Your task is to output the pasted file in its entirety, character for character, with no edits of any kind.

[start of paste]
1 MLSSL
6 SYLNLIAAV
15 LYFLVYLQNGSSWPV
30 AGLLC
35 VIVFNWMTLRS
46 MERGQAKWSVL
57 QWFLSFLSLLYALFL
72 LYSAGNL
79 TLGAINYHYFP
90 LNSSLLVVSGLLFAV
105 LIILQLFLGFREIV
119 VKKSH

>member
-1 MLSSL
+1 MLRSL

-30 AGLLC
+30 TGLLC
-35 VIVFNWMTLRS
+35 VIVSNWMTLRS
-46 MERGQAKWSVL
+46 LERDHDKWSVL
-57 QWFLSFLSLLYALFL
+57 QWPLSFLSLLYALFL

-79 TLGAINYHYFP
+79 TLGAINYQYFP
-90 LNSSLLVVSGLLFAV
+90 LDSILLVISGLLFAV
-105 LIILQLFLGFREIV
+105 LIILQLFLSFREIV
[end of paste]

1 MLSSL
6 SYLNLIAAV
15 LYFLVYLQNGSSWPV
30 AGLLC
35 VIVFNWMTLRS
46 MERGQAKWSVL
57 QWFLSFLSLLYALFL
72 LYSAGNL
79 TLGAINYHYFP
90 LNSSLLVVSGLLFAV
105 LIILQLFLGFREIV
119 VKKSH

>member
-1 MLSSL
+1 MLRSL

-30 AGLLC
+30 TGLLC
-35 VIVFNWMTLRS
+35 VIVSNWMTLRS
-46 MERGQAKWSVL
+46 LERDHDKWSVL
-57 QWFLSFLSLLYALFL
+57 QWPLSFLSLLYALFL

-79 TLGAINYHYFP
+79 TLGAINYQYFP
-90 LNSSLLVVSGLLFAV
+90 LDSILLVISGLLFAV
-105 LIILQLFLGFREIV
+105 LIILQLFLSFREIV